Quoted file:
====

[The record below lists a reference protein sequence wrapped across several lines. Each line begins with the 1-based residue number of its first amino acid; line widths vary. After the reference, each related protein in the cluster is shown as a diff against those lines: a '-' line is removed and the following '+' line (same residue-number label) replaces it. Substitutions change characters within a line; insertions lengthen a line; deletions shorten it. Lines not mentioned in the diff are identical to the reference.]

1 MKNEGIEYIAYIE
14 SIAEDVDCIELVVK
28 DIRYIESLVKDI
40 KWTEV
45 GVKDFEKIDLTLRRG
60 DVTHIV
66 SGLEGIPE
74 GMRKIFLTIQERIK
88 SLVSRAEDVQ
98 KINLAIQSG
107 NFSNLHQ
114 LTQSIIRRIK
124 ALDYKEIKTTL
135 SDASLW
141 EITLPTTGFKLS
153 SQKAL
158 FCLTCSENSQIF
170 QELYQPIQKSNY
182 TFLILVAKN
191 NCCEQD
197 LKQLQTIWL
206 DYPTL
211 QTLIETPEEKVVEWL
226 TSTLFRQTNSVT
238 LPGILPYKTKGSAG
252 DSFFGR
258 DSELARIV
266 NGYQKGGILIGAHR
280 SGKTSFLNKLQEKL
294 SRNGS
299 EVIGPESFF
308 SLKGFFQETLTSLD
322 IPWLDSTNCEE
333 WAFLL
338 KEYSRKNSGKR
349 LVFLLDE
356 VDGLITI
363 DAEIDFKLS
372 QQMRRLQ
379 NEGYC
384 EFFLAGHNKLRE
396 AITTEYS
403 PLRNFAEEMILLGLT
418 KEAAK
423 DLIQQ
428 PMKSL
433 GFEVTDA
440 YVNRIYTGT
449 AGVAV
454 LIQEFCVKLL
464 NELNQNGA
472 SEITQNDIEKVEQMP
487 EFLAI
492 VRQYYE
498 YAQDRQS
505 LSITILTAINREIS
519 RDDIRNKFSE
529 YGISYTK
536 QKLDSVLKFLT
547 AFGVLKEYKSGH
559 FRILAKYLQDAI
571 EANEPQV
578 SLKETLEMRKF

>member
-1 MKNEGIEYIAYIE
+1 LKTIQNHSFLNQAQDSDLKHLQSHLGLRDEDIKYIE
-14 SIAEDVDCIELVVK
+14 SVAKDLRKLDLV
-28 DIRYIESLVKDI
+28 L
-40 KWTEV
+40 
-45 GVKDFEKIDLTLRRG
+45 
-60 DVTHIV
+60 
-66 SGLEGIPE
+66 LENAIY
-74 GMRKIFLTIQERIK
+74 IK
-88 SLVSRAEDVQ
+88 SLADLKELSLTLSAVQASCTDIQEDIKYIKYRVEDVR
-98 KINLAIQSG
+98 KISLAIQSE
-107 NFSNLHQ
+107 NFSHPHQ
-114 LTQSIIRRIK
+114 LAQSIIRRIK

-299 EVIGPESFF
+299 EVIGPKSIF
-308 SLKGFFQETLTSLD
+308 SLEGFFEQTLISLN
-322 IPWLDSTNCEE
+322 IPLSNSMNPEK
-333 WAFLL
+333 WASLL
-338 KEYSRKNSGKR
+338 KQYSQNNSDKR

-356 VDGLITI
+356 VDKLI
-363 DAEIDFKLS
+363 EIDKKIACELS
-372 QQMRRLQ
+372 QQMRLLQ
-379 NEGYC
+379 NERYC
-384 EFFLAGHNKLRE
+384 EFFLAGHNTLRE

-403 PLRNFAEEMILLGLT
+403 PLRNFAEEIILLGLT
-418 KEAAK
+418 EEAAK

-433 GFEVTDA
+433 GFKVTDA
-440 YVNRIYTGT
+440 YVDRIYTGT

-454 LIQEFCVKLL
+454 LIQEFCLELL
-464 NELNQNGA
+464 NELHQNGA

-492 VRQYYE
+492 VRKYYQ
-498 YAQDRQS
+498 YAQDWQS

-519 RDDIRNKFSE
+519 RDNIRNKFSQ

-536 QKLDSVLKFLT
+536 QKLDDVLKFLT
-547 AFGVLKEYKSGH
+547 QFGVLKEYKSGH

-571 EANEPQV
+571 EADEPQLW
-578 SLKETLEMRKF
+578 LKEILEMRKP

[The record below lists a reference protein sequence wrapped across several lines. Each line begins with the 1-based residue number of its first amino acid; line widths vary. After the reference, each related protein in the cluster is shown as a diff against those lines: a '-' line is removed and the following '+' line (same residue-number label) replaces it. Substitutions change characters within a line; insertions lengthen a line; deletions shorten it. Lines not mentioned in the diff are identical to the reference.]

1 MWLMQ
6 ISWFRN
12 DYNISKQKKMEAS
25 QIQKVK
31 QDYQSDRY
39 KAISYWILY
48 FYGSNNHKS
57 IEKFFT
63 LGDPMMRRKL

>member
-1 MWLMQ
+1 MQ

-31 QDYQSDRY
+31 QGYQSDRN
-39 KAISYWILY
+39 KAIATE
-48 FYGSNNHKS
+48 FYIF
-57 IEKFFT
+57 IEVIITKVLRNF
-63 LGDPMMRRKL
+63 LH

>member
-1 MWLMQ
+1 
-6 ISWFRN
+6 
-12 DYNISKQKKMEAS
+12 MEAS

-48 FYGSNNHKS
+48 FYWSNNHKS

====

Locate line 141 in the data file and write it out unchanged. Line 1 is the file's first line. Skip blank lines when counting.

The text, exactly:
31 QDYQSDRY